The Masters of Fox Hounds Association and Foundation (MFHA) expresses aptly the essence of being in the moment of the sport. “It is a union of humans and animals in the beauty of nature’s setting. Man is an observer mounted on a horse, the vehicle that allows him to follow and observe the hounds as they hunt the fox. The scenario unwinds before the fox hunters’ eyes and ears with the sound of the huntsman’s hunting horn as hounds give chase.”
The first record of fox hounds and hunting in America occurred in 1650, only 43 years following the founding of Jamestown. George Washington kept a pack of hunting hounds at Mount Vernon and was frequently joined in the sport by Thomas Jefferson. Hunting parties at Mount Vernon are said to have lasted for weeks on end. The popularity of fox hunting quickly spread throughout the continent. In 2007, 400 years subsequent to the Jamestown Settlement Colony, the MFHA, the governing body of fox hunting in North America, listed 171 registered packs in the U.S. and Canada that extend from Washington State to Nova Scotia, and from British Columbia to the southern tip of Florida. There are, in addition, many unregistered, informal packs spread across the continent.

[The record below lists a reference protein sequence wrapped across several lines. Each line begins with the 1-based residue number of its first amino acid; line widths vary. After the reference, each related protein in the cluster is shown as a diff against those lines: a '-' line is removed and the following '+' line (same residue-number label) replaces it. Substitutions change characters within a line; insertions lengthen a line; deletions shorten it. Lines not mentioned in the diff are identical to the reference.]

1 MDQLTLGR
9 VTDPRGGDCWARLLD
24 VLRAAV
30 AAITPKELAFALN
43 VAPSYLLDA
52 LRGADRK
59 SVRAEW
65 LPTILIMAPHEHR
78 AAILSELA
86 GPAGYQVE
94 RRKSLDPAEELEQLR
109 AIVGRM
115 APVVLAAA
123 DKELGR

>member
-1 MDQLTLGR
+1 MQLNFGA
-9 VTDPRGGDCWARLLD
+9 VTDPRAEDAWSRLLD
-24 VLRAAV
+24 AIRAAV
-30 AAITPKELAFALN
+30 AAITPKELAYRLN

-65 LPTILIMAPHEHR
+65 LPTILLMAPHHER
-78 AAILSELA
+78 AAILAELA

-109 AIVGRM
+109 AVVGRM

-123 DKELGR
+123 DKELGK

In America, fox hunting is also called ‘fox chasing,’ as the purpose is not to actually kill the animal but to enjoy the thrill of the chase. A hunt may go without a kill for several years, despite chasing two or more foxes in a single day’s hunting. As a rule, foxes are not pursued once they have ‘gone to ground.’ Contrary to many of forms of hunting, American fox hunters undertake stewardship of the land, and endeavor to maintain fox populations and habitats.
Hounds are used to hunt many different animals. In various parts of the United States, where foxes are more difficult to locate, hunts track coyotes, rabbits, bear, and, in some cases, bobcats.